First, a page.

The other delights of Copán are small. I taste genuine pupusas, a type of cornflour pancake filled with cheese, beans, and/or meat, a foodstuff previously eaten only at home through the efforts of my unskilled hands; drink a decaffeinated (bad tummy) espresso; and spend several hours with a book (Cloudstreet by Tim Winton, and you should read it right now) in a rooftop hammock. I meet an Australian traveler who asks me questions, rather than the interest being on only my side (see co-volunteers). Also, speaking of whiteness, since the residents are used to tourists, there is much less gawking and catcalling. I see white tourists and Asian tourists. And we walk anywhere comfortably, without warnings of danger. The views from the hills of the city are spectacular.

For these days I’ve done my best to bury school in a dusty corner of my mind, yet it unearths, of course. We leave Tuesday morning, with minimal transportation drama. Then it is back to lesson planning and stressing over teaching the formation of the universe.

As I write this entry, the pleasures of Copán are difficult to comprehend, buried as I am in the dramas of school. I look forward to the next break, at the end of October.



P.S. I love you, Erpie!


Hotel porch

Copán: Horses! Money! Exploitation!

Remember the guy that lead us from the bus to our hotel? Vee decides to hire him for a two hour horseback ride through the Ruins, another one of his businesses. Now, my guidebook said that we would be mobbed by men who would try to “sell us overpriced horseback rides,” and I don’t want to be a Naive White Person Who Gets Ripped Off. Plus, I distrust anyone who aggressively tries to sell me something, maybe because I’m so non-agressive or because I can’t think rationally under pressure. But I agree to go along in the spirit of adventure, and we pay half of the fee that night. To reassure myself that this isn’t stupid, I reason that the manager and our co-volunteers saw us with this guy, who I’ll call Mr. G, so it is unlikely that anything horrible will happen.

Let’s just say Mr. G gets a little creepy. We agree to meet at 9 a.m. When we go down for breakfast the next morning, he is in the lobby. After breakfast, we wander around the town. He appears by our side and asks if we need a tour. At 8:45, when we return to the hotel and are admiring the view from our floor, he appears behind us, indicating it’s time to go. If Vee had decided to back out of the trip then, I wouldn’t have minded. Instead, we shoo him away, brush our teeth, then meet him at the appointed time. Surprisingly, he doesn’t ask for the rest of his fee right away. He waits until we are in the crowded town square, a most awkward time to be waving around our lempiras. Since he can’t break our bills, he agrees to accept fifty lempiras until after the ride, though that doesn’t make sense, because our bills won’t get any smaller during the ride, it’s how I remember it. We walk past the edge of town, where the cobblestones turn to dust, and I feel very white and foolish and am being stared at by a truckful of people. We approach three horses tied to a fence. A man, who I assume owns the horses and is paid off by Mr. G, chooses two and helps us mount. My feet aren’t too snug in the stirrups. My rope reins are too short. Off we go.

The ride—except for the part where Mr. G whistles to make my horse go into a trot, which is rather uncomfortable if the stirrups are too long for your short legs, and, actually, to be honest, it’s uncomfortable when you haven’t ridden a horse for 20 years—is lovely. It’s along the Copán River, thick, wild, and brown from the storm the previous night. The path is mostly deserted, tree-lined, and muddy. We pass bare tomato fields, feed grass fields, and cows. Vee is ecstatic. She loves horses and breaks into a gallop, far from my slow mount, often. That’s probably the best part of doing an off the grid horse tour—no rules. At one point Mr. G waves me off my horse and races with Vee. He obviously loves horses. My guess is that that is what he’d rather be doing, instead of giving white people horseback rides and scrambling around to make a living. But that’s just a guess.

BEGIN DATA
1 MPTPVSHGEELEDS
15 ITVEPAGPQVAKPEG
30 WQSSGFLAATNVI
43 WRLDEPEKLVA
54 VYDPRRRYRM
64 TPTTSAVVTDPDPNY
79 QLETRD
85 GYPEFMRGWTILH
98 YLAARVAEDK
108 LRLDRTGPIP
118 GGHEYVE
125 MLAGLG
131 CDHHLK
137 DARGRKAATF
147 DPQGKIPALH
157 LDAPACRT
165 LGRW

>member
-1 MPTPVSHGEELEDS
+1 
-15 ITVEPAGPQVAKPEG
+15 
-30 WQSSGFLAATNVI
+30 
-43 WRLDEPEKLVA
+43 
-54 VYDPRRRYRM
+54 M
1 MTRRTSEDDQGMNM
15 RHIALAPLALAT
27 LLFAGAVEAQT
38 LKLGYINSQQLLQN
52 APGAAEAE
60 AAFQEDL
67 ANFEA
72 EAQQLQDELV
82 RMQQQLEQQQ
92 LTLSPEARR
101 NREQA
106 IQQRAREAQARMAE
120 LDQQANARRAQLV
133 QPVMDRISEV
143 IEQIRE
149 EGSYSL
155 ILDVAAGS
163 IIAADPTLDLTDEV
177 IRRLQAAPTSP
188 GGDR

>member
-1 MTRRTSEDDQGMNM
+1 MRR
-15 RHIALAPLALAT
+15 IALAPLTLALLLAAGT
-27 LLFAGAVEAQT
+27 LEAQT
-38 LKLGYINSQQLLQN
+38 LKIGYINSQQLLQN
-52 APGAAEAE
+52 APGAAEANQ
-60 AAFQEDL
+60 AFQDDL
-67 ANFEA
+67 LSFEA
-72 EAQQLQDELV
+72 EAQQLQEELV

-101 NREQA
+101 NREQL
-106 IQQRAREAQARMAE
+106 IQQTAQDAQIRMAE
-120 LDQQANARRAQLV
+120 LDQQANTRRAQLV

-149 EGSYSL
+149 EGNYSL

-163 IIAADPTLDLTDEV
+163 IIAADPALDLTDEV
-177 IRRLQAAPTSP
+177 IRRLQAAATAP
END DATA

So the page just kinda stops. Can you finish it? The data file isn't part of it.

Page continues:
Mr. G’s English is good enough, but not overly so, and if I were a suspicious person, I’d wonder if that is intentional. It’s never clear where exactly the “tour” ends. Initially it sounded like a horse ride through the Ruins. Then it was unclear if we would even get to the Ruins or if he would just point us in the right direction. Maybe he needs to work on his prepositions of place. In the end, the tour stops awkwardly in a field by a gas station, about a hundred feet past a security check point, through which Vee galloped, wishing the guards a “Buenos días.” We dismount, I wash the smashed banana-covered interior of my bag, and we walk to the entrance to the park. I am eager to ditch Mr. G at this point. If he had his way, however, we would hire his brother as our guide through the Ruins. Or we would hire him to give us a tour of the town tomorrow. Instead, we pay him the remaining fee, he requests a tip, and our tip is so poor, in his opinion, that we never see him again. And that leads me into another topic.

I’m not sure which bothers me more, being taken advantage of or not knowing I’m being taken advantage of. Because I’m white, there is an expectation here that I’m rich. Comparatively, I am. Being (over)charged 20 lempiras (US$1) instead of 10 for a mototaxi ride has no real effect on my wallet. The expensive breakfast I ate Monday cost less than US$8. The extremely modest savings that have afforded me this volunteer opportunity and my travels are more than most Hondurans earn in three years. In the States, I have a smartphone, internet service, and live in a house (shared) with running water, electricity, a backyard, and a refrigerator full of food. Those things make me rich here, and I don’t imagine it would translate if I explained that in the States, I’m far from rich. I could never have a vacation comparable to Copán. I was without healthcare for several years until Obamacare passed. I do ride a bike for health and environmental reasons, but I really couldn’t afford a car. And let’s just say that most of my clothes are worn out enough that it’s no problem for the colors to be washed with the whites. None of that matters, though, because as little as I might think I have, the people here and in many places, including the States, have even less.